Restoration Planting Design: Creating Wildlife Habitat
Every species of wildlife lives in its own characteristic habitat. Within its habitat an animal carries out all of its living-functions: foraging for food and water, seeking cover to hide from predators and the weather, and nesting or denning for reproduction. River Partners tries to think about the spatial arrangement of the plants in their restoration sites so that they provide all of the necessary habitat components wildlife need to live and reproduce. Therefore, River Partners has to first understand what vegetation structures and composition are important to wildlife.
The California Partners in Flight Riparian Bird Conservation Plan is a tool to guide conservation of riparian habitats in California. The plan identifies sixteen “focal species” of riparian birds as important indicators of riparian health and describes detailed habitat structural and floristic requirements of each species. For example, the plan describes the preferred foraging substrates (trees, shrubs, herbaceous) for many birds, as well as the typical height at which birds construct their nests. Through the use of valuable resources such as the Riparian Bird Conservation Plan, River Partners restoration plantings can be designed to create wildlife habitat based on collected data from individual species. Multiple species can be targeted in individual plantings to increase wildlife diversity.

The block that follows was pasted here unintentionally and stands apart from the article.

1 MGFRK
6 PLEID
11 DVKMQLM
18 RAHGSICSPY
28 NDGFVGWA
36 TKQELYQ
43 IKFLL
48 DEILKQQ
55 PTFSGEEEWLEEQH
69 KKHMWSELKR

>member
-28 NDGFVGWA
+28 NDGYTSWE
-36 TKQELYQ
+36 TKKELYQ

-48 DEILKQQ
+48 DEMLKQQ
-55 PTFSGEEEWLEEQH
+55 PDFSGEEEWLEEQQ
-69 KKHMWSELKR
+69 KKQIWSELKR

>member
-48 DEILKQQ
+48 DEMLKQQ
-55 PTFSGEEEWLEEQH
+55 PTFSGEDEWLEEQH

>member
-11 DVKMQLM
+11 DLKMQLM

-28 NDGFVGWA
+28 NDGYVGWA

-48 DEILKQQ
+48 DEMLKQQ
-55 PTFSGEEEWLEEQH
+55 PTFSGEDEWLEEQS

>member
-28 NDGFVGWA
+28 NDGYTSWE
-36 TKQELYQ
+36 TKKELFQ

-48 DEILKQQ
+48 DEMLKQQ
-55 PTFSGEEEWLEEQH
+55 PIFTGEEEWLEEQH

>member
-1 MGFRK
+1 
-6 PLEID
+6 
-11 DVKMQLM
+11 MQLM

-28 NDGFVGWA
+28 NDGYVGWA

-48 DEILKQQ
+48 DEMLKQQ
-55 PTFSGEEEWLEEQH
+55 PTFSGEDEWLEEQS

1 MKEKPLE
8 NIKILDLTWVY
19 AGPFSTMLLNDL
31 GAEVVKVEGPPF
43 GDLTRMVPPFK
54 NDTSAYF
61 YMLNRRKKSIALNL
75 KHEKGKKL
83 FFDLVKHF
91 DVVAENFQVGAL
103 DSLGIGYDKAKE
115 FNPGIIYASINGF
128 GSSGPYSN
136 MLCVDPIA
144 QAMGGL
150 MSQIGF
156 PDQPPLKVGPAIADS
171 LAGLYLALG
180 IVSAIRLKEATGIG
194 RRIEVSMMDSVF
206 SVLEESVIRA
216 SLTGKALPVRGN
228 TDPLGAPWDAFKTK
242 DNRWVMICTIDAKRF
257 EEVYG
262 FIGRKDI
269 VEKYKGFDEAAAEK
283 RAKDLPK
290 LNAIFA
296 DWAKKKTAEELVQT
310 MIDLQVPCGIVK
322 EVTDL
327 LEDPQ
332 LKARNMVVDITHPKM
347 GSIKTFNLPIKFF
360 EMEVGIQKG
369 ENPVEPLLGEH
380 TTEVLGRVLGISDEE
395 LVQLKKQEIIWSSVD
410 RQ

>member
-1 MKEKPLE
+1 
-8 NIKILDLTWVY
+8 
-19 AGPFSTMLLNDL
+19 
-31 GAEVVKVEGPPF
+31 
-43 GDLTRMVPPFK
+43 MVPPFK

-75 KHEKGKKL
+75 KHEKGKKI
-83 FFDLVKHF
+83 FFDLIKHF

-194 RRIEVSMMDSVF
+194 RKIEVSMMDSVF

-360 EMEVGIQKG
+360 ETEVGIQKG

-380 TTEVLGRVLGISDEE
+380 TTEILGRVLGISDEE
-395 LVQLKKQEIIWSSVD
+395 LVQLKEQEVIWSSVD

The Riparian Bird Conservation Plan is an excellent source of information about the habitat needs of targeted birds. Additionally, the California Department of Fish and Game created the Wildlife Habitat Relationships (CWHR) database which describes the life history and habitat requirements of all birds, mammals, reptiles and amphibians that use riparian areas. River Partners restoration designs are influenced by other focal species in the Central Valley such as the Riparian Brush Rabbit, Valley Elderberry Longhorn Beetle, and anadromous fish.